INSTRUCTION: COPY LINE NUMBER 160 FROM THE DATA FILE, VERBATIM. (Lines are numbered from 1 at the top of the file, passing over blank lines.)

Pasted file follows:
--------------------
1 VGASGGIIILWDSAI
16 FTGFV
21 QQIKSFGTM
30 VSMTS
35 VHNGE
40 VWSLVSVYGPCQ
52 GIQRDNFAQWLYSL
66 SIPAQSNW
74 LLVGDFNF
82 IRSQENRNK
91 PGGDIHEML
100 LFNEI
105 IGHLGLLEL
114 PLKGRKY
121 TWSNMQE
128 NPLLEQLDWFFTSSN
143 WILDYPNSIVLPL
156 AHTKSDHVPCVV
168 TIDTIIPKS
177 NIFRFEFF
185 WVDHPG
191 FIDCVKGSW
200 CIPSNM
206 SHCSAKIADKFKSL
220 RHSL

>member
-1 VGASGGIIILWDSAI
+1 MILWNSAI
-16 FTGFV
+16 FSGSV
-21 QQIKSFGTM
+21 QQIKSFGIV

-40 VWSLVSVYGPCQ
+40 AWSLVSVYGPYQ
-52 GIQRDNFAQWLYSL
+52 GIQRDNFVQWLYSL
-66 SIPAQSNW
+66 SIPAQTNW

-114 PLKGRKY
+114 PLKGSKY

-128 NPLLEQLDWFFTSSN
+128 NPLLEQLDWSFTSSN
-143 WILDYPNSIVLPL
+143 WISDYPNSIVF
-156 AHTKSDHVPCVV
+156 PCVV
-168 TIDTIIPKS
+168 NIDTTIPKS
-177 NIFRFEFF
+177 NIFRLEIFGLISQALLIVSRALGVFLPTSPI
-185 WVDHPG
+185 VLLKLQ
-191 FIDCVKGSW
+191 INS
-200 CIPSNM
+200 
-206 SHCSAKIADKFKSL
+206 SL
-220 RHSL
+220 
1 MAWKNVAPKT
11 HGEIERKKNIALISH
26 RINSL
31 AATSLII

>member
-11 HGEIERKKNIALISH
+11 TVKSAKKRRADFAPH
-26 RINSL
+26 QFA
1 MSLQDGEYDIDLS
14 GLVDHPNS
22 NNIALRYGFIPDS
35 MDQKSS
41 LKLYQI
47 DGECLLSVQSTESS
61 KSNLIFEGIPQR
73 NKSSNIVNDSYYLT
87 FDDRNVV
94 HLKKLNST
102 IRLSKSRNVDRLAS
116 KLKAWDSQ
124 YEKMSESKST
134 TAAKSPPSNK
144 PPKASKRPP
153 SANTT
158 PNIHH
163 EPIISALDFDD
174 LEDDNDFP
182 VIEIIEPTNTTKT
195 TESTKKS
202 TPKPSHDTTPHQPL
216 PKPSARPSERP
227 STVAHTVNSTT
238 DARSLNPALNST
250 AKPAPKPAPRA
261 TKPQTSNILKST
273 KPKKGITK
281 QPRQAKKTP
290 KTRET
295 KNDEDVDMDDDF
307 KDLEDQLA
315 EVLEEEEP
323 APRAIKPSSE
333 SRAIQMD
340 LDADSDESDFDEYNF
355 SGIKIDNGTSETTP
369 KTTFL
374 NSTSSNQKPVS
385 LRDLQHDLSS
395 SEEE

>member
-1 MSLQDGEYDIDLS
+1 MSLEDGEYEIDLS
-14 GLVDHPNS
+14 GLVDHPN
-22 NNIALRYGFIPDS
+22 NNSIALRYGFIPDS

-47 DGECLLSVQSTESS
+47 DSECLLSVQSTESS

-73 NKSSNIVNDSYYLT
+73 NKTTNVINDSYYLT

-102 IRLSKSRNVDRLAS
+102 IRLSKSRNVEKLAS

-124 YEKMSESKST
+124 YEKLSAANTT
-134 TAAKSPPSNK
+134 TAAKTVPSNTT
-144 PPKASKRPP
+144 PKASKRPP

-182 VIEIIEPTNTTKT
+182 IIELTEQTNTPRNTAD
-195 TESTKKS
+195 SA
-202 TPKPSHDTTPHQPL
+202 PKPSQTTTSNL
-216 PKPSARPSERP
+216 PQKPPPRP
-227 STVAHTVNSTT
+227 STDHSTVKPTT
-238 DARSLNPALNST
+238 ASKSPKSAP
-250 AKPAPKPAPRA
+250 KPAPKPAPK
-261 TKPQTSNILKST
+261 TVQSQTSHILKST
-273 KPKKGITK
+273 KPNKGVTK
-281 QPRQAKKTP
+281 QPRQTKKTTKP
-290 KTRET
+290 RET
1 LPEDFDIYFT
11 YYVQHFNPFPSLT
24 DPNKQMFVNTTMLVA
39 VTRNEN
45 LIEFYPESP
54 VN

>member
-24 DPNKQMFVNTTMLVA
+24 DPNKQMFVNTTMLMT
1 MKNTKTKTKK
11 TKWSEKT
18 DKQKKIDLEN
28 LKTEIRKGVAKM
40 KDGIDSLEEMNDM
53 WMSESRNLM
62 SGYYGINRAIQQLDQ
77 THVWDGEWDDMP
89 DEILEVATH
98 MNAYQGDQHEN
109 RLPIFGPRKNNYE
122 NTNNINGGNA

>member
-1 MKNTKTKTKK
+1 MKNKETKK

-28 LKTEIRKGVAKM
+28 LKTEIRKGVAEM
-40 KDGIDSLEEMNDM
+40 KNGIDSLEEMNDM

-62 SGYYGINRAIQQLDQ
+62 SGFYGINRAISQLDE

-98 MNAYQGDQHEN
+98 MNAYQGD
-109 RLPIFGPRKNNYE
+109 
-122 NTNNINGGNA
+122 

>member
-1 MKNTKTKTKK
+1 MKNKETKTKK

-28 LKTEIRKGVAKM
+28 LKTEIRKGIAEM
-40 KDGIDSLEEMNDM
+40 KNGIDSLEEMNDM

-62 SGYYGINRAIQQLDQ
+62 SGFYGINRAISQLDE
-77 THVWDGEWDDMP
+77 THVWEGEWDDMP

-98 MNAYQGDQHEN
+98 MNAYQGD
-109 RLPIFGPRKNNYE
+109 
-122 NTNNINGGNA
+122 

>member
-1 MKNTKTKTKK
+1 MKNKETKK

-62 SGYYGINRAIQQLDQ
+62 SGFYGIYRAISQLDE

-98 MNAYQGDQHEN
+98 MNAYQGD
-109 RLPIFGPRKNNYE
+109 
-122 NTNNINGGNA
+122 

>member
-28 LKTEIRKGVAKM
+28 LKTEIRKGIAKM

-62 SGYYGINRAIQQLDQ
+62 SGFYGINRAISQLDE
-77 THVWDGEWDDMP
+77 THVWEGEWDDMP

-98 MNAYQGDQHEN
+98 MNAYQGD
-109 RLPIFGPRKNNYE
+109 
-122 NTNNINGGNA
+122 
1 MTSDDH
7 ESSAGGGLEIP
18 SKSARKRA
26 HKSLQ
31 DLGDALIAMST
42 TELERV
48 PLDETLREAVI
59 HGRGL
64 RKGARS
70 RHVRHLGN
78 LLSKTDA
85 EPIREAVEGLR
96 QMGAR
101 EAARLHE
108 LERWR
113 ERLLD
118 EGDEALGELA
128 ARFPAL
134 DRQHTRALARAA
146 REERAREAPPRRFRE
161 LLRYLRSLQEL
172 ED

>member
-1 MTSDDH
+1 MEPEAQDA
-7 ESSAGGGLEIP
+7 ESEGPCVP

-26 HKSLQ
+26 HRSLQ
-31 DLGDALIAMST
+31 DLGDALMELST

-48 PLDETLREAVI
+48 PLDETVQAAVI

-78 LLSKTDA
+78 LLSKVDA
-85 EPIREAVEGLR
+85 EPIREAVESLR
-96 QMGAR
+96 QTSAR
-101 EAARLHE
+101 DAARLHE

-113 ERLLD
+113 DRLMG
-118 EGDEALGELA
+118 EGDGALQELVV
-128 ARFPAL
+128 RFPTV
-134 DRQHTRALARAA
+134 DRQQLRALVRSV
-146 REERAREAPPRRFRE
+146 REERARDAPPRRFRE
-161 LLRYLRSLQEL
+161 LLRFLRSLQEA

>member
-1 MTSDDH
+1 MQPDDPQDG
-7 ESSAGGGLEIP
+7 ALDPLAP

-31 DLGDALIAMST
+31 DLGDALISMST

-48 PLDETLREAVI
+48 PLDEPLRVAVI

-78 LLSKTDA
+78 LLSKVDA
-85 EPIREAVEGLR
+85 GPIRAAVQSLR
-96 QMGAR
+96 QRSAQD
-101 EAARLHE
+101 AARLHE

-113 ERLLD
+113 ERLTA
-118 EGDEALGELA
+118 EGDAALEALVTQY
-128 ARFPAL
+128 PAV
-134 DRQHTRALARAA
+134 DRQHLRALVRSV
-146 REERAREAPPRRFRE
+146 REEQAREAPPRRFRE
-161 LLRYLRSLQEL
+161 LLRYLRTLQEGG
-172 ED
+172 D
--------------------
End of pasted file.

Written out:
+24 DPNKQMFVNTTMLMT